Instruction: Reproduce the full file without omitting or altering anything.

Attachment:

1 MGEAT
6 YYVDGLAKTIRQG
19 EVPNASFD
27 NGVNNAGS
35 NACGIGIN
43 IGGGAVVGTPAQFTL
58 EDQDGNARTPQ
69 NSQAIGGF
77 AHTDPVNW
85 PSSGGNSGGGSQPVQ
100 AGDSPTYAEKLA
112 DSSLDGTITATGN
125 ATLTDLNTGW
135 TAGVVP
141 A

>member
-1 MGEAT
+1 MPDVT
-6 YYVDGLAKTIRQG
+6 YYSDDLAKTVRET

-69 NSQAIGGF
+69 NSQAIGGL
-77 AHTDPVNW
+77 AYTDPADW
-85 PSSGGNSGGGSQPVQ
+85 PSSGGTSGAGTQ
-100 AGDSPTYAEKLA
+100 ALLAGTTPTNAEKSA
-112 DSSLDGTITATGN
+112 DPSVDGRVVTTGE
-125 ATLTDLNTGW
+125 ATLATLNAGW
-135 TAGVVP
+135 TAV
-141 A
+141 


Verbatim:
1 MGEAT
6 YYVDGLAKTIRQG
19 EVPNASFD
27 NGVNNAGS
35 NACGIGIN
43 IGGGAVVGTPAQFTL
58 EDQDGNARTPQ
69 NSQAIGGF
77 AHTDPVNW
85 PSSGGNSGGGSQPVQ
100 AGDSPTYAEKLA
112 DSSLDGTITATGN
125 ATLTDLNTGW
135 TAGVVP
141 A

>member
-1 MGEAT
+1 MPDVT
-6 YYVDGLAKTIRQG
+6 YYSDDLAKTVRET

-69 NSQAIGGF
+69 NSQAIGGL
-77 AHTDPVNW
+77 AYTDPADW
-85 PSSGGNSGGGSQPVQ
+85 PSSGGTSGAGTQ
-100 AGDSPTYAEKLA
+100 ALLAGTTPTNAEKSA
-112 DSSLDGTITATGN
+112 DPSVDGRVVTTGE
-125 ATLTDLNTGW
+125 ATLATLNAGW
-135 TAGVVP
+135 TAV
-141 A
+141 